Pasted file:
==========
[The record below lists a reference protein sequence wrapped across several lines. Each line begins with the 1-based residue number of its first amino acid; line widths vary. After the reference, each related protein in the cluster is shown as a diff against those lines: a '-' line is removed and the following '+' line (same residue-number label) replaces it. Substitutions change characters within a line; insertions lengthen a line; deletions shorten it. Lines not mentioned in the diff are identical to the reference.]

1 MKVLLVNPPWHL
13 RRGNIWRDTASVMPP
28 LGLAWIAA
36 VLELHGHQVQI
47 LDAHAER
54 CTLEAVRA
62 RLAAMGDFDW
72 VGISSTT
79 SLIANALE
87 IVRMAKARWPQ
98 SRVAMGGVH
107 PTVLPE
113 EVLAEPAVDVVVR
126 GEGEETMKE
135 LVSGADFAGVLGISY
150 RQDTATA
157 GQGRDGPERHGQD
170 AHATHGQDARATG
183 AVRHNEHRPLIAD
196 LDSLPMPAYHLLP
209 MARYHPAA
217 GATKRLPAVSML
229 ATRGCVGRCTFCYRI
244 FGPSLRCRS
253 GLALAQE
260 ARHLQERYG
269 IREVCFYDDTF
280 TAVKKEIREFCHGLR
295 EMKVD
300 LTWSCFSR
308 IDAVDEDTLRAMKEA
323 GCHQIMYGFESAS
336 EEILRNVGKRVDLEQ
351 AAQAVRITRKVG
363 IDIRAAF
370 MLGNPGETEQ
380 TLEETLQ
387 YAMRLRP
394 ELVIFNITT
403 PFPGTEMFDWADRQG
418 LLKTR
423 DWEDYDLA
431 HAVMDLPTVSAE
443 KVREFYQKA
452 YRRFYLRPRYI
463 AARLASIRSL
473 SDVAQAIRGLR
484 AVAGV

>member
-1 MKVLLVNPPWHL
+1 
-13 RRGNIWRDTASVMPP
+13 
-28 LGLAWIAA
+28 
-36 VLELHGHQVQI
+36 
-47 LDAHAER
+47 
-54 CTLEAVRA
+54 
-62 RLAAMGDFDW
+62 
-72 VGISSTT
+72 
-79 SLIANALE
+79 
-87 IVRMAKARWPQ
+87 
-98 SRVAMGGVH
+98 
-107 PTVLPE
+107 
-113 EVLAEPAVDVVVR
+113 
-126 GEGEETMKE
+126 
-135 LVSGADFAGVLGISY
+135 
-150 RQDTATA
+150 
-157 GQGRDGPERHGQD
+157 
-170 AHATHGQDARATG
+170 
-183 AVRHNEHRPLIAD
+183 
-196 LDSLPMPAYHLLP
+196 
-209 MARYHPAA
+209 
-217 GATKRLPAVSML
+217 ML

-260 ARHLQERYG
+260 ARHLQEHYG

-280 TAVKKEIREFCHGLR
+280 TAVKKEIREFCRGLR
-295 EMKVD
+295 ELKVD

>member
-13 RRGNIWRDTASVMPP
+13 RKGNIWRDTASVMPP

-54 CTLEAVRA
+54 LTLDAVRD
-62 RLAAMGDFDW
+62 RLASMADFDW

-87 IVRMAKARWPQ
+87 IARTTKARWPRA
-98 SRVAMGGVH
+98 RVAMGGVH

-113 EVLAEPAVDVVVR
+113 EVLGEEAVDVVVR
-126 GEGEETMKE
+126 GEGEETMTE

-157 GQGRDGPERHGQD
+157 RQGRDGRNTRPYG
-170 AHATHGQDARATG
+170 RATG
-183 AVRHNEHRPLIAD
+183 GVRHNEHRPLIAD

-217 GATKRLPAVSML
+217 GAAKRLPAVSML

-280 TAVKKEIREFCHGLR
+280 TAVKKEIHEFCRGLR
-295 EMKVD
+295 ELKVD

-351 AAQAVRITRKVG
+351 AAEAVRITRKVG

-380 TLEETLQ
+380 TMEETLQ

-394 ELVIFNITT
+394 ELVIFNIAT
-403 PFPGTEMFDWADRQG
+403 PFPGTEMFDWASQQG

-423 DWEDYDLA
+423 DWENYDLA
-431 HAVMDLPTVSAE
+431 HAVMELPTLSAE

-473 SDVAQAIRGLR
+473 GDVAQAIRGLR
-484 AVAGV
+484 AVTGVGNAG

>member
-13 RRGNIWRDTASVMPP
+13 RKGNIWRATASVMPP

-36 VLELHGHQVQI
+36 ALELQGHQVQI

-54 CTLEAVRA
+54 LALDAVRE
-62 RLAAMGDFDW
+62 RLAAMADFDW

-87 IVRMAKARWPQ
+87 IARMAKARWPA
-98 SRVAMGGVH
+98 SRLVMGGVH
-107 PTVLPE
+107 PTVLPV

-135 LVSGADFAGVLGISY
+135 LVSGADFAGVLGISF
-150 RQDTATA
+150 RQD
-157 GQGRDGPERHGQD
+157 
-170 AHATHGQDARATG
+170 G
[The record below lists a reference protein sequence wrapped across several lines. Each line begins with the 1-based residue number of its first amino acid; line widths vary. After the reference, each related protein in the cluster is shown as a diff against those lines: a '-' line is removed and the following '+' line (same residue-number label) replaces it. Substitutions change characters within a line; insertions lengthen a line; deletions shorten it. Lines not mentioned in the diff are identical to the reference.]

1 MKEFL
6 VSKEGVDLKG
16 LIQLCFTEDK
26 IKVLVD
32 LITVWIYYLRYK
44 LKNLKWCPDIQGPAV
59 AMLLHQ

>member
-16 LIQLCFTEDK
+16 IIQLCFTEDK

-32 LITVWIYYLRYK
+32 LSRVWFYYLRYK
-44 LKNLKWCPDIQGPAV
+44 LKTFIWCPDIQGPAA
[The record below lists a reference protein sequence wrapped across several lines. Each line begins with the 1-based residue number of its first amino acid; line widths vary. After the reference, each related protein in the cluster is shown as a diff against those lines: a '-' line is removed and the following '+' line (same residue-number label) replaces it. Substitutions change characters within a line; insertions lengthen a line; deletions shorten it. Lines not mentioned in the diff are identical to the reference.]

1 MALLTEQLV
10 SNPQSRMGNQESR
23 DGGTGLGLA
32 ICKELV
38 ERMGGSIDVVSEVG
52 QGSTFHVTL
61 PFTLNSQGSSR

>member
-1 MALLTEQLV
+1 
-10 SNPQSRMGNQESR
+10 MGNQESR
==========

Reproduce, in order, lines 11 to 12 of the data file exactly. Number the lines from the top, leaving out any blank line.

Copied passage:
87 IVRMAKARWPQ
98 SRVAMGGVH